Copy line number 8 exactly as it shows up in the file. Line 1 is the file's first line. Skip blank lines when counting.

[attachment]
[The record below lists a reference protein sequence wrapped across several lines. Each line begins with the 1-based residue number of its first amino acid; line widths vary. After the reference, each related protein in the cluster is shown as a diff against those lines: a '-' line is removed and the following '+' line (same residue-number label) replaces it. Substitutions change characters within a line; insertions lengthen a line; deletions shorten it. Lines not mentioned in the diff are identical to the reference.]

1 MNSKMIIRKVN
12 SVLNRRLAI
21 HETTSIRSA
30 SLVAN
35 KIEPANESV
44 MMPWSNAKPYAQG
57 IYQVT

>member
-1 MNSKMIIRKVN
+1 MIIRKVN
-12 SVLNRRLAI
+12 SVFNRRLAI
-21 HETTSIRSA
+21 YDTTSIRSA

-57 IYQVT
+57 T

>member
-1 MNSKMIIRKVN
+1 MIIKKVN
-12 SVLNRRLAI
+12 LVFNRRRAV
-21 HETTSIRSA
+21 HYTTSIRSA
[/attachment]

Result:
57 IYQVT